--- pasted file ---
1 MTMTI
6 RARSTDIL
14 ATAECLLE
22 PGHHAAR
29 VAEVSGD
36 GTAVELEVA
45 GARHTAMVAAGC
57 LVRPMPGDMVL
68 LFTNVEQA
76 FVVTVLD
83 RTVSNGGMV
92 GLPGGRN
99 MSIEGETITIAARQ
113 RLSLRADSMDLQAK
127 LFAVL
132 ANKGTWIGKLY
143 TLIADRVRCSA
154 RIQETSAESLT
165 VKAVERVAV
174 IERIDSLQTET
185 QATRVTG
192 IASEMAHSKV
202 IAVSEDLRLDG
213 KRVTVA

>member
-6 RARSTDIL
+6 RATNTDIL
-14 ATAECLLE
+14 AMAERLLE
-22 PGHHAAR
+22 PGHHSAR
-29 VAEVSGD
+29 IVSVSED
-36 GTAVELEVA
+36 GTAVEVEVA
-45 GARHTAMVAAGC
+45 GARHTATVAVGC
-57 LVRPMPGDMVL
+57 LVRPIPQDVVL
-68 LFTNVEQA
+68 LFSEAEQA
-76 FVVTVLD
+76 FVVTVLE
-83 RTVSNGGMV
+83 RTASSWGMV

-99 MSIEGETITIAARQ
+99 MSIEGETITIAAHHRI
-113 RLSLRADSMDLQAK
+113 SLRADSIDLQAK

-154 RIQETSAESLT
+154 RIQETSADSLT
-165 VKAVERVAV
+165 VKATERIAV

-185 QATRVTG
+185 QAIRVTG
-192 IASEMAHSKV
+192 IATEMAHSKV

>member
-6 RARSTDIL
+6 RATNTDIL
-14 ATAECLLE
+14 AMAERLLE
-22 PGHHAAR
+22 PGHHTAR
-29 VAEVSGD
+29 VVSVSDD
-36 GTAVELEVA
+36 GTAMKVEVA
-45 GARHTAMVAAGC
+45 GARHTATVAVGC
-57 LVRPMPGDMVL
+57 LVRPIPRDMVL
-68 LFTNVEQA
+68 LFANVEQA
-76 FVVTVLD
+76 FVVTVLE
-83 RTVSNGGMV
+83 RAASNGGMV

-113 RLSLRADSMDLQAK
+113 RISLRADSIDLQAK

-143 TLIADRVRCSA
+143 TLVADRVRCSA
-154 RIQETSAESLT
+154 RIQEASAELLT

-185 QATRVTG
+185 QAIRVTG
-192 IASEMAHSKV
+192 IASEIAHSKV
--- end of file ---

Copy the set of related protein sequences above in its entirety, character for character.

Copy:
1 MTMTI
6 RARSTDIL
14 ATAECLLE
22 PGHHAAR
29 VAEVSGD
36 GTAVELEVA
45 GARHTAMVAAGC
57 LVRPMPGDMVL
68 LFTNVEQA
76 FVVTVLD
83 RTVSNGGMV
92 GLPGGRN
99 MSIEGETITIAARQ
113 RLSLRADSMDLQAK
127 LFAVL
132 ANKGTWIGKLY
143 TLIADRVRCSA
154 RIQETSAESLT
165 VKAVERVAV
174 IERIDSLQTET
185 QATRVTG
192 IASEMAHSKV
202 IAVSEDLRLDG
213 KRVTVA

>member
-6 RARSTDIL
+6 RATNTDIL
-14 ATAECLLE
+14 AMAERLLE
-22 PGHHAAR
+22 PGHHSAR
-29 VAEVSGD
+29 IVSVSED
-36 GTAVELEVA
+36 GTAVEVEVA
-45 GARHTAMVAAGC
+45 GARHTATVAVGC
-57 LVRPMPGDMVL
+57 LVRPIPQDVVL
-68 LFTNVEQA
+68 LFSEAEQA
-76 FVVTVLD
+76 FVVTVLE
-83 RTVSNGGMV
+83 RTASSWGMV

-99 MSIEGETITIAARQ
+99 MSIEGETITIAAHHRI
-113 RLSLRADSMDLQAK
+113 SLRADSIDLQAK

-154 RIQETSAESLT
+154 RIQETSADSLT
-165 VKAVERVAV
+165 VKATERIAV

-185 QATRVTG
+185 QAIRVTG
-192 IASEMAHSKV
+192 IATEMAHSKV

>member
-6 RARSTDIL
+6 RATNTDIL
-14 ATAECLLE
+14 AMAERLLE
-22 PGHHAAR
+22 PGHHTAR
-29 VAEVSGD
+29 VVSVSDD
-36 GTAVELEVA
+36 GTAMKVEVA
-45 GARHTAMVAAGC
+45 GARHTATVAVGC
-57 LVRPMPGDMVL
+57 LVRPIPRDMVL
-68 LFTNVEQA
+68 LFANVEQA
-76 FVVTVLD
+76 FVVTVLE
-83 RTVSNGGMV
+83 RAASNGGMV

-113 RLSLRADSMDLQAK
+113 RISLRADSIDLQAK

-143 TLIADRVRCSA
+143 TLVADRVRCSA
-154 RIQETSAESLT
+154 RIQEASAELLT

-185 QATRVTG
+185 QAIRVTG
-192 IASEMAHSKV
+192 IASEIAHSKV